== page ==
Wallace & Grommit meet Robin Hood in a give-and-take budget
This budget was widely acknowledged as the most-leaked ever, so for many businesses yesterday's announcements brought few surprises, writes Erika Jupe, tax partner at Osborne Clarke.
Despite that, there were some real boosts for South West businesses, particularly in the creative and high-tech sectors. Most significantly, the Chancellor pledged to keep Wallace and Grommit "exactly where they are," as he announced a boost for the creative industry, which will see one of the region's strongest sectors qualify for a new tax-relief targeted at video games, animation and high-end television productions. Modification of research and development tax credits will also help the region's innovators.
Encouraging business growth is a key target for our region, so it was good to see some measures announced to help achieve that. In particular, Bristol will benefit from the super-fast broadband and Wi-Fi promised to ten UK cities, while the South West's Local Enterprise Partnerships will get additional funding of £23 million.
The region's highest earners will cheer the widely trailed reduction in the upper rate for income tax from 50% to 45%, although the change will not come into effect until April 2013. This measure is intended to encourage more investment into the UK and will certainly help South West businesses in the battle for international talent.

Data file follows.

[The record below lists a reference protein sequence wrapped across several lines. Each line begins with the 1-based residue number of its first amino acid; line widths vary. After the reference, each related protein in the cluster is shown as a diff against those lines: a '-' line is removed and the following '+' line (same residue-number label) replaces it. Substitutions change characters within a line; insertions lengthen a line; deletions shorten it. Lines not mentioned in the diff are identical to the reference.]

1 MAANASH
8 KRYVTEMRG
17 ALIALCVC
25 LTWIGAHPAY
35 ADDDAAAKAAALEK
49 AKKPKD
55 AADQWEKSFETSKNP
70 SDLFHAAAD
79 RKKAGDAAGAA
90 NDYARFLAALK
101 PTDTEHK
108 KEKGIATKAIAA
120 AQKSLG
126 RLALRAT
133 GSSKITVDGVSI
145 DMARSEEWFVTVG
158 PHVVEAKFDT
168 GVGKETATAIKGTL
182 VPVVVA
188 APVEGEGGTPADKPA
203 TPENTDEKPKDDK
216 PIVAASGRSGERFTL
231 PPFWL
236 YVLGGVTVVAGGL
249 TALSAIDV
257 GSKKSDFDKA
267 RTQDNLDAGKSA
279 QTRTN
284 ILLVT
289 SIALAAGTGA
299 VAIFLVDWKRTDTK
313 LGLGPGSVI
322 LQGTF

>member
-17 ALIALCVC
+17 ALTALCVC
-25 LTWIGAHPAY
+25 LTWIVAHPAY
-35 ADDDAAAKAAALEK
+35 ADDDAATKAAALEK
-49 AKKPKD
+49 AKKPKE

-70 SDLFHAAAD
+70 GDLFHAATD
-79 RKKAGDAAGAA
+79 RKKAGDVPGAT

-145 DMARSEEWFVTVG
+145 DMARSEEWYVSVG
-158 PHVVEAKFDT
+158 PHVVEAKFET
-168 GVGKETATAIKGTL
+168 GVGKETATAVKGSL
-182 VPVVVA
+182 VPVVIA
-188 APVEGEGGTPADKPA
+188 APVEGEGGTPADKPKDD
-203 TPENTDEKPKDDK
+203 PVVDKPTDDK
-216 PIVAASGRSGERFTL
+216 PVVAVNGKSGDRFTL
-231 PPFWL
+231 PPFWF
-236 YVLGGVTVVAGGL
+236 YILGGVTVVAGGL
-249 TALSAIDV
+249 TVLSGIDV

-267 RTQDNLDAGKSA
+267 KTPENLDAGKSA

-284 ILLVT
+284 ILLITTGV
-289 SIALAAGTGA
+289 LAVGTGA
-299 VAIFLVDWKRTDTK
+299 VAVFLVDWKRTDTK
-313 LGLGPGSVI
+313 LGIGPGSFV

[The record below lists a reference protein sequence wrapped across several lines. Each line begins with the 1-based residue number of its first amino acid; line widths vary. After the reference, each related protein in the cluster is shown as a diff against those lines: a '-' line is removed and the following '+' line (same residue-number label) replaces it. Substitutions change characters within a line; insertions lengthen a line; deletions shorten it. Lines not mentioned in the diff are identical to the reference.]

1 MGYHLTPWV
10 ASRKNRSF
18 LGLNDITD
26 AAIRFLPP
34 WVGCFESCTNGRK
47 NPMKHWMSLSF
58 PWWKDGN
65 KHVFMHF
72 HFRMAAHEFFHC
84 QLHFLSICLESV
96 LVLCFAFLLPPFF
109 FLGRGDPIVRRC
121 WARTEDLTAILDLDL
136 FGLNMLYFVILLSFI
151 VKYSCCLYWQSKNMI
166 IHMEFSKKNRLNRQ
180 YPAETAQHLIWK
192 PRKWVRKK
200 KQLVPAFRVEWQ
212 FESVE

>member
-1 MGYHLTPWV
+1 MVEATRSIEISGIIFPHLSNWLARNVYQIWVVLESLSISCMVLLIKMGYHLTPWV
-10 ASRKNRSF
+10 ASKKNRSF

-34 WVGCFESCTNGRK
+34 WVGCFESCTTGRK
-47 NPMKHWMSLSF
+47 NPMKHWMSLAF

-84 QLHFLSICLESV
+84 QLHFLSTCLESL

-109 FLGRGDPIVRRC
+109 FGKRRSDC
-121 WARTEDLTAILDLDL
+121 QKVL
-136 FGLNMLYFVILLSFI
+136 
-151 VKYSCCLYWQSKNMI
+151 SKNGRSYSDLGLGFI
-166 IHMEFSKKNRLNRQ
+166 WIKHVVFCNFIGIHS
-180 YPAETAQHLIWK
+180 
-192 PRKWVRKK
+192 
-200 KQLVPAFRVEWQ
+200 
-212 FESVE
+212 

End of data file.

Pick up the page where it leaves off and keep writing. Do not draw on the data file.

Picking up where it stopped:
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Businesses will also welcome the reduction in the corporation tax rate from 26% to 24% from April 2012. The rate will reduce to 22% by April 2014, giving the UK one of the lowest corporation tax rates in Europe, however, this will benefit the region's biggest and most profitable companies most.
Also on the minus side, the government announced a General Anti-Avoidance Rule. We think that the Chancellor would have helped businesses more through a root and branch simplification of one of the most complex tax systems in the world.
The Region's high-end estate agents will be disappointed by the 7% increase in Stamp Duty, and dismayed by what is effectively a 15% entry charge for the purchase of residential properties by companies.
This was in many ways one of the most politicised Budgets ever and it was certainly a mixed-bag for South West businesses. Some measures will provide a much-needed boost for the regions more established businesses. At the same time, though, many businesses will be feeling short-changed by a Budget, which ultimately does little to help struggling small and medium sized businesses. The silver lining is that when we receive our new tax statements we will find out exactly how our money is being spent. Just don't ask how much they will cost, though.